Alberta finance minister says no money available for teacher salary increases

Public sector supporters rally at Alberta legislature as provincial budget is tabled
WATCH (Feb. 27): Hundreds of people rallied at the Alberta legislature as the 2020 provincial budget was being tabled, to show their support for public-sector workers. Laurel Gregory speaks to March for What Matters organizer Sandra Haltiner.

Alberta’s finance minister is taking effective control of upcoming contract bargaining with teachers and says there’s no money for salary increases.

“I’ve been very clear and our position hasn’t changed: in Budget 2020 there’s no provision for increased remuneration levels across the board,” Travis Toews said Tuesday.

“We’re hopeful with every one of our public-sector partner unions that we can all take a look at the … current economic realities and ultimately come to a good agreement on a path forward.”

Toews made the comments prior to introducing an omnibus bill that includes shifting overall bargaining responsibility from the Education Department to his ministry.

READ MORE: Alberta arbitration outcomes result in no wage increases in cases involving ATA and UNA

The Alberta Teachers’ Association contract with the province expires Aug. 31. Talks on a new deal with its 46,000 members are just ramping up.

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The Teachers’ Employer Bargaining Association — made up of representatives for the government as well as for school-board trustees — will still directly negotiate on behalf of the province on broad issues.

Watch below (Dec. 17, 2019): ATA President Jason Schilling speaks on the issues facing education in Alberta, after the organization penned an open letter warning how dire the situation is.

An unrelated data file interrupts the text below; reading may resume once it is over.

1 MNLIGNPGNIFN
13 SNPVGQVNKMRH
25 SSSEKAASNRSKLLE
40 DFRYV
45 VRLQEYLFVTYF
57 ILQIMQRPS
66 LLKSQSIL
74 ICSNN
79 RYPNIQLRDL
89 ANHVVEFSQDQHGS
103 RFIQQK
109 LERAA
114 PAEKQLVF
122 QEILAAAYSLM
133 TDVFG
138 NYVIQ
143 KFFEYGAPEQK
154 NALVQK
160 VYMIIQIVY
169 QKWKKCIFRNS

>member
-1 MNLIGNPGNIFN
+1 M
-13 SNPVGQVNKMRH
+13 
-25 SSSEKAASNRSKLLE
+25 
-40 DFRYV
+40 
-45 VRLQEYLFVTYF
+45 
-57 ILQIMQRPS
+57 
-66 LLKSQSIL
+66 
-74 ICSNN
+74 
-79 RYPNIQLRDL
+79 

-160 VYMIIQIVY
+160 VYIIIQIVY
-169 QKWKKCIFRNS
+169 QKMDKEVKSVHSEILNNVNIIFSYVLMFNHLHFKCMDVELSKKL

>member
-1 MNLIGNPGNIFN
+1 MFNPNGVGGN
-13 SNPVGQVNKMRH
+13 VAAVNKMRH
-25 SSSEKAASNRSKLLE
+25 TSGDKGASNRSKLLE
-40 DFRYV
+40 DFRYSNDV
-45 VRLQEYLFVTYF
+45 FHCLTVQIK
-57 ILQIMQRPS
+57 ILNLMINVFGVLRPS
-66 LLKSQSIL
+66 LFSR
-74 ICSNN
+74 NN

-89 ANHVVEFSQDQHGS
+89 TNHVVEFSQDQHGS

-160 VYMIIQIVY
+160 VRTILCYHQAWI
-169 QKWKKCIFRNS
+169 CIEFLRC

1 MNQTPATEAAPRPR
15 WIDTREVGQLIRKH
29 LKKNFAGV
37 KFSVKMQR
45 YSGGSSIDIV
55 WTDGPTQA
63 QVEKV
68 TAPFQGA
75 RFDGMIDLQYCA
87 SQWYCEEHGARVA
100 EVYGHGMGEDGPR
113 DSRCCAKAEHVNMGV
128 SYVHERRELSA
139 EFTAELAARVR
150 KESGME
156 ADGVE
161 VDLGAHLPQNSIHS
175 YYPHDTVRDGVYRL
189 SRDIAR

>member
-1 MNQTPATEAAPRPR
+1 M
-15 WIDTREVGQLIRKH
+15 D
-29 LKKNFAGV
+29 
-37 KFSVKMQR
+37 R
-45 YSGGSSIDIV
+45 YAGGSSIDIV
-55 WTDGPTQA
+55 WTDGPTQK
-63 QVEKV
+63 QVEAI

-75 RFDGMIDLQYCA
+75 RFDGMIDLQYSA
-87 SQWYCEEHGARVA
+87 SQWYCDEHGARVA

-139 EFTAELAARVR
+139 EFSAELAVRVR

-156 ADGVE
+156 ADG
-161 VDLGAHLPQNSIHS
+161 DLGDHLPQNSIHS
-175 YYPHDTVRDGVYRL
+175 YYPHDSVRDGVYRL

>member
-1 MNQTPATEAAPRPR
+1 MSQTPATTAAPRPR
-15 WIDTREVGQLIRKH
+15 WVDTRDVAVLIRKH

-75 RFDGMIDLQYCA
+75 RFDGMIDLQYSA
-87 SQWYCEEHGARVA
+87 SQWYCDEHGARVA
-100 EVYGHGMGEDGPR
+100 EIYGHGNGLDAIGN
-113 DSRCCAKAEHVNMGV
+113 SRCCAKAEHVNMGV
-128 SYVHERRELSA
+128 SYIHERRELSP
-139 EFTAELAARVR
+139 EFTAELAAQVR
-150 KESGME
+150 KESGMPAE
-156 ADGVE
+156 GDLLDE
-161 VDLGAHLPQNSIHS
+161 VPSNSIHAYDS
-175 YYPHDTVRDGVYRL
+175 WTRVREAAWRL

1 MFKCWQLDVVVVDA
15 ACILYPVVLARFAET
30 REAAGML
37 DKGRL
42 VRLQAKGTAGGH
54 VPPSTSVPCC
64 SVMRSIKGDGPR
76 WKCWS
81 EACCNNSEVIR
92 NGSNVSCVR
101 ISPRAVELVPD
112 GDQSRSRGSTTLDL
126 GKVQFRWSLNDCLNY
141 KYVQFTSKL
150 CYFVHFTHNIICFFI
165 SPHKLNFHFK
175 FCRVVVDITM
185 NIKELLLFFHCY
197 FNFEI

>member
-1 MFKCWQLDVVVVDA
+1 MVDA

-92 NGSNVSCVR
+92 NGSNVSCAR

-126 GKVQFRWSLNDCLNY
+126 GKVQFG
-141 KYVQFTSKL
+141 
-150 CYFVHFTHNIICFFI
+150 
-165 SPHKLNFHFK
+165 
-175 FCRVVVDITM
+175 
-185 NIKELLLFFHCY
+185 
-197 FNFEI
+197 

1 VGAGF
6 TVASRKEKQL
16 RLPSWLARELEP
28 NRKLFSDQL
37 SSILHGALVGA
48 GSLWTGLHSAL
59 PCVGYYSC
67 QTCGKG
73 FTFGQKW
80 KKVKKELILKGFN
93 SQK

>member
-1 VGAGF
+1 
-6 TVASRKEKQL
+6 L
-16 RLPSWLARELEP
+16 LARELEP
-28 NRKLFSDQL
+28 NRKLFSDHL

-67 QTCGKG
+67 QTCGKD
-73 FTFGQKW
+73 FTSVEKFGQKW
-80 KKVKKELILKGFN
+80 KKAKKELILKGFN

Alberta Teachers Association on education funding in the province
Alberta Teachers Association on education funding in the province

Jason Schilling, president of the association, has noted teachers have had no wage increases in six of the last seven years, despite rising student enrolment.

Premier Jason Kenney’s United Conservative government is taking a hard bargaining line with public-sector unions as it seeks to fulfil its promise to redirect government spending to deliver better outcomes while also balancing the budget by 2023.

Alberta is projecting a $7.5-billion deficit this year and a $6.8-billion deficit in 2020-21.

READ MORE: Alberta budget 2020 mired in red ink, but government to put ‘even finer focus on job creation’

Toews has been the point person on public-sector talks. He introduced legislation last year that delayed arbitration for thousands of public-sector employees and followed that with requests for wage rollbacks.

Alberta is asking 24,000 government staff, including sheriffs and social workers, to take a one per cent pay cut in the first year of a new contract followed by a three-year wage freeze.

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Watch below (Feb. 27): As Alberta’s government was tabling its 2020 budget at the legislature on Thursday afternoon, protesters rallied outside in support of the province’s public sector workforce. Jayme Doll reports.

Public sector supporters rally at Alberta legislature on budget day
Public sector supporters rally at Alberta legislature on budget day

The United Nurses of Alberta says the government is proposing no wage increases over the next four years along with reductions to overtime, holiday and premium pay in their new contract.

Kenney’s government is relying on a report from a government-appointed panel last year that said Alberta public servants are paid higher than workers in comparable jurisdictions but in some cases deliver lesser results.

READ MORE: Alberta panel says savings to be found in health, education changes

The report cited that Alberta teachers receive about $116,000 a year on average in salary and compensation, compared with $119,000 in Ontario and $104,000 in British Columbia.

“Currently we have by far the most expensive provincial government in Canada,” Kenney told the house Tuesday. “We’re not getting the results to justify that.”

The legislation also makes changes to reserve funds that schools keep.

The bill proposes that starting this fall, schools would need to clear spending from those funds with the government. After two years, a cap would be imposed on how much a school could keep in reserve.

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Toews dismissed suggestions that he has concerns with how much schools are socking away in the funds.